The Royal Observatory of Belgium’s Solar-Terrestrial Centre of Excellence (STCE) has asserted that the reverse polarity sunspot group 2720 observed in late August belongs to the current solar cycle — Cycle 24 — and does not represent the start of Cycle 25.
“Because of its reversed polarity, some websites claimed sunspot group 2720 was possibly one of the first groups of new solar Cycle 25,” the Centre said. “This is simply not true, in view of its very low 8° latitude. The next solar Cycle 25 sunspot group should have both reversed magnetic polarity and much higher heliographic latitude, typically 20° to 40° from the equator. Only two tiny, short-lived numbered sunspot groups are currently assigned to new solar Cycle 25, sunspot group 2620 in December 2016 and 2694 in January 2018.”
STCE said that while both of those small sunspots have been assigned to Cycle 25, some uncertainty exists as to just which sunspot cycle they actually belong to. STCE said some additional sunspot groups that belong to Cycle 25 were so tiny and short lived that they were not assigned a sunspot number. “During each solar cycle, about 3% of all active regions have reversed polarity but do not belong to the previous or next solar cycle,” the Centre said. “With 2,000 to 3,000 sunspot groups per solar cycle, this means that every solar cycle has a few dozen reverse-polarity sunspots that belong to the ongoing sunspot cycle despite their reverse polarity.”
After examining magnetograms of the sun’s surface, well-known Amateur Radio solar observer and propagation authority Carl Luetzelschwab, K9LA, agreed that AR2720 is reversed in polarity from other sunspots in the northern solar hemisphere. What confuses the issue, he said, it its low latitude, as a Cycle 25 sunspot area should be at a much higher latitude.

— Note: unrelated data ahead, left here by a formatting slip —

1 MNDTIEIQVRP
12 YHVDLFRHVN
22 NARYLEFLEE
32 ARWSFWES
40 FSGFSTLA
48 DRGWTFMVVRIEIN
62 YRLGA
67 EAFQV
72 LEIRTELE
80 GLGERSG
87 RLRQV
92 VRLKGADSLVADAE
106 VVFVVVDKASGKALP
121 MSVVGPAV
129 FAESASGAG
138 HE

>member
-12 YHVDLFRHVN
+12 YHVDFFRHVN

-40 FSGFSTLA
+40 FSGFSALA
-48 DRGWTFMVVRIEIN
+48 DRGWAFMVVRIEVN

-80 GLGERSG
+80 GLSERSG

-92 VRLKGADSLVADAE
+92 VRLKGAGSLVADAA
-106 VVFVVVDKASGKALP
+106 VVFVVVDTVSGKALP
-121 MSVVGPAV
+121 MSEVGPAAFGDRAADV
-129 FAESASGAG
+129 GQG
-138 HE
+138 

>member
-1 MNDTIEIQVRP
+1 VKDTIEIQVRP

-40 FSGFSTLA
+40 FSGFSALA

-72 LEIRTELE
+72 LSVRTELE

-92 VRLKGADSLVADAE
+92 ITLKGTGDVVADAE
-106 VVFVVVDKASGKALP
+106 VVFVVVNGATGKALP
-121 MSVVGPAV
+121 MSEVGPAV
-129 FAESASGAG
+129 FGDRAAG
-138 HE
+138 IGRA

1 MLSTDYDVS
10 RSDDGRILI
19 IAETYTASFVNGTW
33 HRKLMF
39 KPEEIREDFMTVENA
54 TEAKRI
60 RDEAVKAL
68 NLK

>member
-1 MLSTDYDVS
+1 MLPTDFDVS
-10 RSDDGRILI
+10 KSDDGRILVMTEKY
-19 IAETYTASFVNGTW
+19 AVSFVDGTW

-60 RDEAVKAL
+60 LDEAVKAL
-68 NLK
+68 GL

The same weekend of sunspot group 2720, a radio blackout lasting about a day took place, affecting the HF amateur bands as well as GPS systems. Solar watcher Tamitha Skov, in her YouTube report, called the G3-level geomagnetic storm “one of the top five storms of the solar cycle.”
As ARRL Propagation Reporter Tad Cook, K7RA, noted in his August 31 edition of The K7RA Solar Update, “For HF operations, we want to see high solar flux and sunspot numbers and low A index, a measure of geomagnetic instability. On Sunday, August 26, we saw high A index numbers from an unexpected crack, opening in Earth’s magnetic field. Solar wind spewed forth, and the planetary A index rose to 76. During this period the planetary K index — a component of the A index — rose to 7 over a 6-hour period. Seven is a big K index number.”
Cook went on to note that Alaska felt the full force of the geomagnetic storm, with an A index in Fairbanks of 90 — a very high number.
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